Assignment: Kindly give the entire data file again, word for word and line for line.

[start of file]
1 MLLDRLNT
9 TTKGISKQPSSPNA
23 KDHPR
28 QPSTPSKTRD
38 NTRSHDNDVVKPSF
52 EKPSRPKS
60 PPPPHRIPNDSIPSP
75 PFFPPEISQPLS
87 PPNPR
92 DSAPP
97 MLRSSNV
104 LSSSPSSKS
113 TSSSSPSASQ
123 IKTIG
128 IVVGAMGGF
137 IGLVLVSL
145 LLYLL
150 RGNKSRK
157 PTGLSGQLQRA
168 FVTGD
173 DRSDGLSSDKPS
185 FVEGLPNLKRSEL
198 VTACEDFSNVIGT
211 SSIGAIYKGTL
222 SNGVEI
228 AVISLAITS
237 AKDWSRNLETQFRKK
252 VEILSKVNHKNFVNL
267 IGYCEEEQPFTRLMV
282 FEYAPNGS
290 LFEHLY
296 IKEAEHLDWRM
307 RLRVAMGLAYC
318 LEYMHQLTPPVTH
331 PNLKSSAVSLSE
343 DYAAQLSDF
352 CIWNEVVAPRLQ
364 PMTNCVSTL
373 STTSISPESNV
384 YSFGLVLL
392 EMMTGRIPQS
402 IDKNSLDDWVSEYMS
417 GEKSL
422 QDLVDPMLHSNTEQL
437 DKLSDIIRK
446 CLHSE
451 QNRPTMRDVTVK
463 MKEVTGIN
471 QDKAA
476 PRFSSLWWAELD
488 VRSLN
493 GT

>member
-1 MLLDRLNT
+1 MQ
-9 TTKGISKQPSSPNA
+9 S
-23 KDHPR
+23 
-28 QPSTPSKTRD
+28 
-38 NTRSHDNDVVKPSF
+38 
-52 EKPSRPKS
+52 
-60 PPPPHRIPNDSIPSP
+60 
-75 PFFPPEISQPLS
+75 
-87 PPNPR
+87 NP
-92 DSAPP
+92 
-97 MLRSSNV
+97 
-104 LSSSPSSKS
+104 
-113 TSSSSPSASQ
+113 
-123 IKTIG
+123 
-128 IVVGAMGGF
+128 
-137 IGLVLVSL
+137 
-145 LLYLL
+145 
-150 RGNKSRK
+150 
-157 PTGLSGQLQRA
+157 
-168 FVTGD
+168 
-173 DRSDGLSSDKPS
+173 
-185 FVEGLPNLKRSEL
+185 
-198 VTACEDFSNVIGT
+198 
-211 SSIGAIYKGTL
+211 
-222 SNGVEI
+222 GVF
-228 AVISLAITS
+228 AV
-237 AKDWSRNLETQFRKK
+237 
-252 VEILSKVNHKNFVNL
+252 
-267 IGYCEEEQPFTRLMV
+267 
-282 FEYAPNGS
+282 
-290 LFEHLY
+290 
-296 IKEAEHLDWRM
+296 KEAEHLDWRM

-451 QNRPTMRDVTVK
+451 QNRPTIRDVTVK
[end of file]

1 MLLDRLNT
9 TTKGISKQPSSPNA
23 KDHPR
28 QPSTPSKTRD
38 NTRSHDNDVVKPSF
52 EKPSRPKS
60 PPPPHRIPNDSIPSP
75 PFFPPEISQPLS
87 PPNPR
92 DSAPP
97 MLRSSNV
104 LSSSPSSKS
113 TSSSSPSASQ
123 IKTIG
128 IVVGAMGGF
137 IGLVLVSL
145 LLYLL
150 RGNKSRK
157 PTGLSGQLQRA
168 FVTGD
173 DRSDGLSSDKPS
185 FVEGLPNLKRSEL
198 VTACEDFSNVIGT
211 SSIGAIYKGTL
222 SNGVEI
228 AVISLAITS
237 AKDWSRNLETQFRKK
252 VEILSKVNHKNFVNL
267 IGYCEEEQPFTRLMV
282 FEYAPNGS
290 LFEHLY
296 IKEAEHLDWRM
307 RLRVAMGLAYC
318 LEYMHQLTPPVTH
331 PNLKSSAVSLSE
343 DYAAQLSDF
352 CIWNEVVAPRLQ
364 PMTNCVSTL
373 STTSISPESNV
384 YSFGLVLL
392 EMMTGRIPQS
402 IDKNSLDDWVSEYMS
417 GEKSL
422 QDLVDPMLHSNTEQL
437 DKLSDIIRK
446 CLHSE
451 QNRPTMRDVTVK
463 MKEVTGIN
471 QDKAA
476 PRFSSLWWAELD
488 VRSLN
493 GT

>member
-1 MLLDRLNT
+1 MQ
-9 TTKGISKQPSSPNA
+9 S
-23 KDHPR
+23 
-28 QPSTPSKTRD
+28 
-38 NTRSHDNDVVKPSF
+38 
-52 EKPSRPKS
+52 
-60 PPPPHRIPNDSIPSP
+60 
-75 PFFPPEISQPLS
+75 
-87 PPNPR
+87 NP
-92 DSAPP
+92 
-97 MLRSSNV
+97 
-104 LSSSPSSKS
+104 
-113 TSSSSPSASQ
+113 
-123 IKTIG
+123 
-128 IVVGAMGGF
+128 
-137 IGLVLVSL
+137 
-145 LLYLL
+145 
-150 RGNKSRK
+150 
-157 PTGLSGQLQRA
+157 
-168 FVTGD
+168 
-173 DRSDGLSSDKPS
+173 
-185 FVEGLPNLKRSEL
+185 
-198 VTACEDFSNVIGT
+198 
-211 SSIGAIYKGTL
+211 
-222 SNGVEI
+222 GVF
-228 AVISLAITS
+228 AV
-237 AKDWSRNLETQFRKK
+237 
-252 VEILSKVNHKNFVNL
+252 
-267 IGYCEEEQPFTRLMV
+267 
-282 FEYAPNGS
+282 
-290 LFEHLY
+290 
-296 IKEAEHLDWRM
+296 KEAEHLDWRM

-451 QNRPTMRDVTVK
+451 QNRPTIRDVTVK